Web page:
Someone in the crowd said to Jesus, “Teacher, tell my brother to share the inheritance with me.” He replied to him, “Friend, who appointed me as your judge and arbitrator?” Lk. 12:13
“When I meet a gay person, I have to distinguish between their being gay and being part of a lobby. If they accept the Lord and have goodwill, who am I to judge them? They shouldn’t be marginalized. The tendency [to homosexuality] is not the problem … they’re our brothers.” Pope Francis in an interview on his return flight from World Youth Day
Pope Francis made headlines for the response he gave to reporters when asked about homosexuality (see above). What struck me as I saw the various reports about this statement was that this has always been the church’s teaching. There is nothing new in the content here (see CCC 2357-2358).
But what became apparent from the reporting was that it was the style and the openness of the response that struck people. It was clear that Pope Francis meant what he said. He loves and respects our brothers and sisters who are gay.
The Pope took as his starting point love and respect, not judgment. While church doctrine has been consistent, explicitly rooting that teaching in our shared faith in God and our common brotherhood revealed a new dimension to this often misunderstood teaching. The church is not “anti-gay” or opposed to anyone. The church is for every single person.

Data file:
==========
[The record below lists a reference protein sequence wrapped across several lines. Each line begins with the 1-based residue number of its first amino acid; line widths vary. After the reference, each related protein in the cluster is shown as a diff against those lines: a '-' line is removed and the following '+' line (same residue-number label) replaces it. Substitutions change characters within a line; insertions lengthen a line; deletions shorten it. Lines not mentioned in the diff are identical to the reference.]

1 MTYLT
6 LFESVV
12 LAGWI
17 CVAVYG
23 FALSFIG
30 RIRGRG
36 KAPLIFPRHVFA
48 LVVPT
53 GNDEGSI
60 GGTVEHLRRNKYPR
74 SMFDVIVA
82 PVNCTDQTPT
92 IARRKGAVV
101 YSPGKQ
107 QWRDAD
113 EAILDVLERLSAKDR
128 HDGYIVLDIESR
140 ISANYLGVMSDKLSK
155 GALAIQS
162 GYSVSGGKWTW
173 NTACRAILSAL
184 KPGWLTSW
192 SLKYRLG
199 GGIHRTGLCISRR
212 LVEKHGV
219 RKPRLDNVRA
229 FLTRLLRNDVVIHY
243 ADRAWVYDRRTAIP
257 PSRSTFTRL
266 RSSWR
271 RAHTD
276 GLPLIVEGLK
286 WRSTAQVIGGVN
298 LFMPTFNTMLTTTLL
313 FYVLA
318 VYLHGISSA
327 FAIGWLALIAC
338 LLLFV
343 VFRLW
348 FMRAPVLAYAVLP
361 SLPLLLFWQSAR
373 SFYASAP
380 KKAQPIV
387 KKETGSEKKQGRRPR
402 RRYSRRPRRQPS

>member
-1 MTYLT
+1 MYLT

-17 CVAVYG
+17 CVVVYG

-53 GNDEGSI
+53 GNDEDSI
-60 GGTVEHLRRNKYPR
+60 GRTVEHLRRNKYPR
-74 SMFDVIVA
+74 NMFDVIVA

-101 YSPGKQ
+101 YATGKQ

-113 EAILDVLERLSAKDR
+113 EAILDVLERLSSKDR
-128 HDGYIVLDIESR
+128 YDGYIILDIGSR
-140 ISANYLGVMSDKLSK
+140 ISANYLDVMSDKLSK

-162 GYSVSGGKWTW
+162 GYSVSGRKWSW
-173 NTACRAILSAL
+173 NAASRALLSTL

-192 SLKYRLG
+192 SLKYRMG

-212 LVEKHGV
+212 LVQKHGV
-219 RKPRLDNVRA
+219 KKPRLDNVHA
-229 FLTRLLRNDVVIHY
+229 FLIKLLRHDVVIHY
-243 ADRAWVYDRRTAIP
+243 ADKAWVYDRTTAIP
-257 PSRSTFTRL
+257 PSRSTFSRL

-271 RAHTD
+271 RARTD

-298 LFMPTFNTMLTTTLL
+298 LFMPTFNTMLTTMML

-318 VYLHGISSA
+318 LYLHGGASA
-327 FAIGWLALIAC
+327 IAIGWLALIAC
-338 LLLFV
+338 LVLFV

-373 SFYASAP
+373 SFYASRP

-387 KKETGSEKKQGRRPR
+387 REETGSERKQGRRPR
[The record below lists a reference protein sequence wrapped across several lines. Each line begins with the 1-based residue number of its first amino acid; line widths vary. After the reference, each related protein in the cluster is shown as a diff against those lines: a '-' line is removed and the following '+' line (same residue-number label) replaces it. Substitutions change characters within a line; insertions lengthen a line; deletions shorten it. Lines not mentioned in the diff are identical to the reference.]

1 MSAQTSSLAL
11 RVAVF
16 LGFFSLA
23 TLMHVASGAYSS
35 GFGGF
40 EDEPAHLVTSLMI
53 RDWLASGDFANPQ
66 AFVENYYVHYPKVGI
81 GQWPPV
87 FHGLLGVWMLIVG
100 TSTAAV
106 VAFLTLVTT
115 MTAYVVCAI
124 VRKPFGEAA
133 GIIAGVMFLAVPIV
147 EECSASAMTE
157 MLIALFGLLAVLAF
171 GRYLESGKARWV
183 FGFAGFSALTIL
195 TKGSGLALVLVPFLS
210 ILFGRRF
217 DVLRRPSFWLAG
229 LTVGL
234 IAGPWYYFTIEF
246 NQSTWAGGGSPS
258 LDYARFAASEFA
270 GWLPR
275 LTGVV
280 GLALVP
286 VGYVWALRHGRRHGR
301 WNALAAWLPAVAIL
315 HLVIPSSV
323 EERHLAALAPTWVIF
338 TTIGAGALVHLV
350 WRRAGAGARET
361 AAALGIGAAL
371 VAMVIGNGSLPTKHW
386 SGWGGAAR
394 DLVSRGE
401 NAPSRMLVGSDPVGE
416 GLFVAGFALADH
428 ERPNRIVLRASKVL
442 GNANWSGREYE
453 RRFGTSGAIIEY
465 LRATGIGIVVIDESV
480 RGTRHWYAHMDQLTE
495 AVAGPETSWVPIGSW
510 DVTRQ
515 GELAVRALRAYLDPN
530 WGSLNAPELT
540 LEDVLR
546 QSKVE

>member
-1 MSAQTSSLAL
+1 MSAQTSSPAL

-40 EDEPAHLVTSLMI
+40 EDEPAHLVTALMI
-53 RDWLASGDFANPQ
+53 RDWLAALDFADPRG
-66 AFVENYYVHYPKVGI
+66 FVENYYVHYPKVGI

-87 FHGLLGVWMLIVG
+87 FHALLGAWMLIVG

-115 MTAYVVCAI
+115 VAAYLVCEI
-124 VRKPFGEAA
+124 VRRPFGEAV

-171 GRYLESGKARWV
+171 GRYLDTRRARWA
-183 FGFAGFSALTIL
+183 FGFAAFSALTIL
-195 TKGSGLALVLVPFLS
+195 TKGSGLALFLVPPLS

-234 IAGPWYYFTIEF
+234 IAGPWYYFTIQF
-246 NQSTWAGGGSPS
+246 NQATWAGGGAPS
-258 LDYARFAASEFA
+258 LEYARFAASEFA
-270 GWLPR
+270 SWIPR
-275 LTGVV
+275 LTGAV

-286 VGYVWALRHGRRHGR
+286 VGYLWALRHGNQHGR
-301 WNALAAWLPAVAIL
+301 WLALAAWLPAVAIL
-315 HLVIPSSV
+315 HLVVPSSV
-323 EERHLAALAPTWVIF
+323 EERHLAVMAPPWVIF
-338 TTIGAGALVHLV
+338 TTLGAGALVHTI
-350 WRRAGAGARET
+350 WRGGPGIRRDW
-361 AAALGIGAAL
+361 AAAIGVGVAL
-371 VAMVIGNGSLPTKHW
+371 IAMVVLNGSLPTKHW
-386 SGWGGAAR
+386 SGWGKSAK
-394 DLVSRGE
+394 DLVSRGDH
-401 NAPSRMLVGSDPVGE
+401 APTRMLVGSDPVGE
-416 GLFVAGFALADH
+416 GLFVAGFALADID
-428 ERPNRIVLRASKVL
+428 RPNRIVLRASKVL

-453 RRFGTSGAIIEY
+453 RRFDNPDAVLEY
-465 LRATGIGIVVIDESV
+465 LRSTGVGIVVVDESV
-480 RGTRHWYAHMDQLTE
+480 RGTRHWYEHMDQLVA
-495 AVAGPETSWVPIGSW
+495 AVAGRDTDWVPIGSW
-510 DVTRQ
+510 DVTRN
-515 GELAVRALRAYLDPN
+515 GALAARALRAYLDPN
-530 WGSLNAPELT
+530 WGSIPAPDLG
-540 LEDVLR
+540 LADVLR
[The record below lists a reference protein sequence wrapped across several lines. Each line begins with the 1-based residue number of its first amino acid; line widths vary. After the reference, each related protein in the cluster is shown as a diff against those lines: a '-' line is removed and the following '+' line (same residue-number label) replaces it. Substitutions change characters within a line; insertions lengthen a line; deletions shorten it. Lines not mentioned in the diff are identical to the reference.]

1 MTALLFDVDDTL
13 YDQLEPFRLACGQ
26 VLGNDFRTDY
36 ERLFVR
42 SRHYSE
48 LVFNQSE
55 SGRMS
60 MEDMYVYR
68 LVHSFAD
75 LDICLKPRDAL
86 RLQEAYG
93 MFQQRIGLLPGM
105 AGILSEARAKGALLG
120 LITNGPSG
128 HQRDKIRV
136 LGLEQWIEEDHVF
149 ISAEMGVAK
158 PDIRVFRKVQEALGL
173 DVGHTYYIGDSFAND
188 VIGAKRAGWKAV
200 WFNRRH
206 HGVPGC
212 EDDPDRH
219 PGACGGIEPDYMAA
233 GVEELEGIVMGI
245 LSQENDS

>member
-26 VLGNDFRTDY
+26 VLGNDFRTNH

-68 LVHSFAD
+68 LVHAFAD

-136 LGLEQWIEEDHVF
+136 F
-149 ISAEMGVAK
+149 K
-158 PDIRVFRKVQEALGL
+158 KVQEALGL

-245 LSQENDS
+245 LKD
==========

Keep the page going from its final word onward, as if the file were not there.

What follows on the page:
Like all of us, our brothers and sisters who are gay
“must be accepted with respect, compassion, and sensitivity. Every sign of unjust discrimination in their regard should be avoided. These persons are called to fulfill God’s will in their lives and, if they are Christians, to unite to the sacrifice of the Lord’s Cross the difficulties they may encounter from their condition” (CCC 2358).
My hope is that each of us can have the courage and clarity of Pope Francis in our relationships with our gay brothers and sisters. May all our words, thoughts, and actions be rooted in love and respect.
Lincoln A. Wood